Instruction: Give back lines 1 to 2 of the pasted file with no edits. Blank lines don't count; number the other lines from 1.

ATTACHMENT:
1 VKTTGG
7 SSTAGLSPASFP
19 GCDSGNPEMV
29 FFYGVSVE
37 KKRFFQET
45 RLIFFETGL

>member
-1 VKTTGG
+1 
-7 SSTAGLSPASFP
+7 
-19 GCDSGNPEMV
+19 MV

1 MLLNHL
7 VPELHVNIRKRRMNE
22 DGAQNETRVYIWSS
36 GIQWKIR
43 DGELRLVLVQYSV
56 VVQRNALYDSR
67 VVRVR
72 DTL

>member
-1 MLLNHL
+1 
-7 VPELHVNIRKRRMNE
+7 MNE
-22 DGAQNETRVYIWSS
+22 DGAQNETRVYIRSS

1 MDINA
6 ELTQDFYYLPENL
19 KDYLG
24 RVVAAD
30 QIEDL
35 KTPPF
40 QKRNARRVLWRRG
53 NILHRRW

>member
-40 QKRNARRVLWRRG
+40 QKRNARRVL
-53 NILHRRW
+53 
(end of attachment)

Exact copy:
1 VKTTGG
7 SSTAGLSPASFP